The Bank of Japan Monday released its quarterly Tankan business survey for September conducted from Aug. 29 to Sept. 30. The diffusion index is calculated by subtracting the percentage of companies reporting deteriorating business conditions from the percentage of those reporting an improvement. A positive figure indicates the majority of firms see better business conditions. The average dollar/yen exchange rate assumed by polled firms for fiscal 2016 was Y107.92 in September, compared to Y111.41 in June.
FACTORS: Business confidence in September was little changed among manufacturers and improved slightly among non-manufacturers from three months earlier as overseas demand is recovering while domestic demand is sluggish. Many firms remain cautious, forecasting a dip in sentiment three months ahead.
The diffusion index (DI) for sentiment among major manufacturers stood at +6 in September, unchanged from +6 in June, and is projected to remain at +6 in December.
About 70% of respondents answered by Sept. 12, which means the latest survey may not reflect any change in sentiment or inflation outlook among firms that might have been caused by the shift in the BOJ’s policy framework to focus on controlling the yield curve rather than the monetary base.
At its Sept. 20-21 meeting, the BOJ board decided in a majority vote to add control of the bond yield curve to its aggressive monetary easing, an attempt to undo some of the effects of its negative interest rate policy, which caused an excessively sharp flattening of the curve.
Current profits for major manufacturers are expected to drop 14.6%, worsening from -11.6% projected in June, as a relatively strong yen trims exporter profits.
The sentiment index for major non-manufacturers fell to +18 in September from +19 three months earlier. It is projected to slip further to +16 three months ahead.
In light of higher fuel costs reflecting a rebound in crude oil prices, business sentiment in the transport industry fell to +6 in September from +16 in June and is forecast to fall further to +3 in December.
The DI for smaller manufactures improved to -3 in September from -5 in June (the median forecast was -5), led by refineries and steel mills backed by a pickup in resource prices. But the index is expected to slip back to -5 in December due to continued uncertainty over the outlook for private demand and costs.
The index for smaller non-manufacturers rose to +1 from zero (the median forecast was +1) but is seen down at -2 in the next poll.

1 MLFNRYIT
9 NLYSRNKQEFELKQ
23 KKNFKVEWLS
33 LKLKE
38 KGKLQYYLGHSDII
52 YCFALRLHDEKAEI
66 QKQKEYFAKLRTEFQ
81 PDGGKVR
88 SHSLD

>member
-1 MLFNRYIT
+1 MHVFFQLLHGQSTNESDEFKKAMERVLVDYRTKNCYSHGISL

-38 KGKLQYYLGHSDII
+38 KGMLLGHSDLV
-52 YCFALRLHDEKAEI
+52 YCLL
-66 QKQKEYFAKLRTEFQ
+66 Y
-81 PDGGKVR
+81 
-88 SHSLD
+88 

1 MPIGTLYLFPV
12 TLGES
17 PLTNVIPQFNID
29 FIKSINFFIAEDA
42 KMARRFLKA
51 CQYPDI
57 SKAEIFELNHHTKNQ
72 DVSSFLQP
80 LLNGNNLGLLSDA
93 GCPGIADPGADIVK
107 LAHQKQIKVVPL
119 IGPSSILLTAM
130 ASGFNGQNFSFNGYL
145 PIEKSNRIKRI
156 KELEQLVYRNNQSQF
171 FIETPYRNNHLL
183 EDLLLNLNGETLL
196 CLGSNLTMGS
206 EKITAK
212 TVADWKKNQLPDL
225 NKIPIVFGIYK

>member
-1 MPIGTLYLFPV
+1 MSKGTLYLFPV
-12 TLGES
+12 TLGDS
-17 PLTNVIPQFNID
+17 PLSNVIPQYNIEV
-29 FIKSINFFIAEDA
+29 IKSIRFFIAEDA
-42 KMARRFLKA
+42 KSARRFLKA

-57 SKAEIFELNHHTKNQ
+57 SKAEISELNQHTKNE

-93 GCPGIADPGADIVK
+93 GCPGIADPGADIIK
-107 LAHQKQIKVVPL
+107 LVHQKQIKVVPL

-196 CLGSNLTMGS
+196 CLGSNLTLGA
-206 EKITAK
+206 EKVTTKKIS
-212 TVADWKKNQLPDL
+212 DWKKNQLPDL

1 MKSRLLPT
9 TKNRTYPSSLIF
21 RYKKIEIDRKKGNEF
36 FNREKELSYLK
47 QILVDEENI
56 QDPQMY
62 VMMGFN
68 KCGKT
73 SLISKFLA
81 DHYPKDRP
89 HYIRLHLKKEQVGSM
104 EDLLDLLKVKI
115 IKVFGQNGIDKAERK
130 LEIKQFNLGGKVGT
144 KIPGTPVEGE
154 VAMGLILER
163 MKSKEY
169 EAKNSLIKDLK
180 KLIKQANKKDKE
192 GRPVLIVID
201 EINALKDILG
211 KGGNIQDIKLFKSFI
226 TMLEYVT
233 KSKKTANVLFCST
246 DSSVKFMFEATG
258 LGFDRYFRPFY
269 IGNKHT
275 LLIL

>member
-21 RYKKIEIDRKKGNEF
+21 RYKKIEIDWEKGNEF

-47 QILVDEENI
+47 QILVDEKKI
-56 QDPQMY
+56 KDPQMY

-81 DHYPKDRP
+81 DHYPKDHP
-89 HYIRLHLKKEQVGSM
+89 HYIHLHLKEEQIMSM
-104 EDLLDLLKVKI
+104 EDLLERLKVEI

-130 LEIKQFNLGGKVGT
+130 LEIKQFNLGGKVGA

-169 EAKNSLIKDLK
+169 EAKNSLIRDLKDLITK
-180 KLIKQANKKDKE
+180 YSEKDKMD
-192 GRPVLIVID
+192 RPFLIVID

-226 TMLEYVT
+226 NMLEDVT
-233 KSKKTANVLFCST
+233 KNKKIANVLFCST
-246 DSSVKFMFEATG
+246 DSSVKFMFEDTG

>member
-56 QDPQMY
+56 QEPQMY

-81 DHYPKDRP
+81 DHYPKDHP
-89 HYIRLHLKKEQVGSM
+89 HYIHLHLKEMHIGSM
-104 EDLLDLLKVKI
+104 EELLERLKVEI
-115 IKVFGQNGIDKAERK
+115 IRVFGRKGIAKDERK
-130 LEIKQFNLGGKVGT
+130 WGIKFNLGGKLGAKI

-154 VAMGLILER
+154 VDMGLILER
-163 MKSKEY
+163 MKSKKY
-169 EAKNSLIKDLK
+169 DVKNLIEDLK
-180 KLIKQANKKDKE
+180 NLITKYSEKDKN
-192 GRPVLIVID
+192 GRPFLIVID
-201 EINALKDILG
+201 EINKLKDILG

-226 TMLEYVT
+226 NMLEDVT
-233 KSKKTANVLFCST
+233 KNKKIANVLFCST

As for business investment, the key to a pickup in domestic demand, the September survey showed capex plans by major companies will rise 6.3% in the current fiscal year, below the median economist forecast of 6.7% but up slightly from 6.2% projected in June.
Capital investment by smaller firms is expected to fall 9.0% in fiscal 2016, revised up from -14.9% in June.
TAKEAWAY: The focus is on whether overseas demand and private consumption will recover and support capital investment in the coming months.
At its next policy meeting Oct. 31-Nov. 1, the BOJ board will review its medium-term growth and inflation outlook through March 2019. Inflation expectations among businesses in the September Tankan due out on Tuesday will provide a clue as to whether the outlook is being revised down again.
In the June survey, companies on average continued to revise down their inflation outlook for one and five years ahead from three months ago as core consumer prices, which exclude fresh food, continued to be weak and private demand remained sluggish.
The Bank of Japan is seeking to form an appropriate yield curve in order to hit its 2% inflation target under the new monetary easing framework adopted last week, Governor Haruhiko Kuroda said in a speech Thursday.
He said the BOJ would achieve its 2% price stability target “at the earliest possible time” by using both yield curve control and its three-year-old easing program made up of massive asset purchases and cash injections into the financial system.
Kuroda didn’t mention the BOJ board’s latest, often-delayed timeframe of boosting inflation to 2% and keeping it around that level “during fiscal 2017.”